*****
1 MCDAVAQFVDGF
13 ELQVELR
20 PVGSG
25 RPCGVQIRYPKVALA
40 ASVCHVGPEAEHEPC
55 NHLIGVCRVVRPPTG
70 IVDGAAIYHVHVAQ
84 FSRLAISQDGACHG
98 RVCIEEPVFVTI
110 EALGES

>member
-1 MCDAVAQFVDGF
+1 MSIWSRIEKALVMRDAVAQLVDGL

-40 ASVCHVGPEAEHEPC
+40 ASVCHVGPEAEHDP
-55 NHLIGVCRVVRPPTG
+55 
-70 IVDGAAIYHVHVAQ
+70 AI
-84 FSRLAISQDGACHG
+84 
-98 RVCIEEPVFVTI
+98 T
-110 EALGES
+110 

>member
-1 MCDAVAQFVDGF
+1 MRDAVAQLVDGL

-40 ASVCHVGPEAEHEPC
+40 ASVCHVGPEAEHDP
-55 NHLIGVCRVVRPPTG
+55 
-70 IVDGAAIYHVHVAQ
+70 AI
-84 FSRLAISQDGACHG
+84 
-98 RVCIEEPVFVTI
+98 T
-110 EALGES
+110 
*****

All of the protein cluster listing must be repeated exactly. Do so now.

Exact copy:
1 MCDAVAQFVDGF
13 ELQVELR
20 PVGSG
25 RPCGVQIRYPKVALA
40 ASVCHVGPEAEHEPC
55 NHLIGVCRVVRPPTG
70 IVDGAAIYHVHVAQ
84 FSRLAISQDGACHG
98 RVCIEEPVFVTI
110 EALGES

>member
-1 MCDAVAQFVDGF
+1 MSIWSRIEKALVMRDAVAQLVDGL

-40 ASVCHVGPEAEHEPC
+40 ASVCHVGPEAEHDP
-55 NHLIGVCRVVRPPTG
+55 
-70 IVDGAAIYHVHVAQ
+70 AI
-84 FSRLAISQDGACHG
+84 
-98 RVCIEEPVFVTI
+98 T
-110 EALGES
+110 

>member
-1 MCDAVAQFVDGF
+1 MRDAVAQLVDGL

-40 ASVCHVGPEAEHEPC
+40 ASVCHVGPEAEHDP
-55 NHLIGVCRVVRPPTG
+55 
-70 IVDGAAIYHVHVAQ
+70 AI
-84 FSRLAISQDGACHG
+84 
-98 RVCIEEPVFVTI
+98 T
-110 EALGES
+110 